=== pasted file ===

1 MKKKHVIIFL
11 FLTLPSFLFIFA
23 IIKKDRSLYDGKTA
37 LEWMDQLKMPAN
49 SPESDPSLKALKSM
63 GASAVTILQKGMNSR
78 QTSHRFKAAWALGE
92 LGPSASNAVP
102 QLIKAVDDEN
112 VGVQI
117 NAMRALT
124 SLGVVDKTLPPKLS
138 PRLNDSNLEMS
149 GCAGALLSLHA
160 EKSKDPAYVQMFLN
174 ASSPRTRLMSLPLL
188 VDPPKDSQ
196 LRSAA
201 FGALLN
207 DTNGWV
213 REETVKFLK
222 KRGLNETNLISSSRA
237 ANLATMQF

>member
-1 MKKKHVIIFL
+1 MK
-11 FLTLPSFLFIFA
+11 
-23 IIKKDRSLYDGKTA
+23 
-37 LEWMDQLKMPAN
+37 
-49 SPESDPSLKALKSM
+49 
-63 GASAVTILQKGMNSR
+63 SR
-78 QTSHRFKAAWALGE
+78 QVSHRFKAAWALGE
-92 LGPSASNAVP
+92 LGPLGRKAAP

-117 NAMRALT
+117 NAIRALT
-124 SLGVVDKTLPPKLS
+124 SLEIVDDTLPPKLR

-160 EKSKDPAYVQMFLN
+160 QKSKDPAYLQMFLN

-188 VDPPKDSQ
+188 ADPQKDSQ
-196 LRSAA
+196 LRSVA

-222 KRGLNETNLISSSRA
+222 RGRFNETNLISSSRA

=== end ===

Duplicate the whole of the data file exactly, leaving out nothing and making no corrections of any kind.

1 MKKKHVIIFL
11 FLTLPSFLFIFA
23 IIKKDRSLYDGKTA
37 LEWMDQLKMPAN
49 SPESDPSLKALKSM
63 GASAVTILQKGMNSR
78 QTSHRFKAAWALGE
92 LGPSASNAVP
102 QLIKAVDDEN
112 VGVQI
117 NAMRALT
124 SLGVVDKTLPPKLS
138 PRLNDSNLEMS
149 GCAGALLSLHA
160 EKSKDPAYVQMFLN
174 ASSPRTRLMSLPLL
188 VDPPKDSQ
196 LRSAA
201 FGALLN
207 DTNGWV
213 REETVKFLK
222 KRGLNETNLISSSRA
237 ANLATMQF

>member
-1 MKKKHVIIFL
+1 MK
-11 FLTLPSFLFIFA
+11 
-23 IIKKDRSLYDGKTA
+23 
-37 LEWMDQLKMPAN
+37 
-49 SPESDPSLKALKSM
+49 
-63 GASAVTILQKGMNSR
+63 SR
-78 QTSHRFKAAWALGE
+78 QVSHRFKAAWALGE
-92 LGPSASNAVP
+92 LGPLGRKAAP

-117 NAMRALT
+117 NAIRALT
-124 SLGVVDKTLPPKLS
+124 SLEIVDDTLPPKLR

-160 EKSKDPAYVQMFLN
+160 QKSKDPAYLQMFLN

-188 VDPPKDSQ
+188 ADPQKDSQ
-196 LRSAA
+196 LRSVA

-222 KRGLNETNLISSSRA
+222 RGRFNETNLISSSRA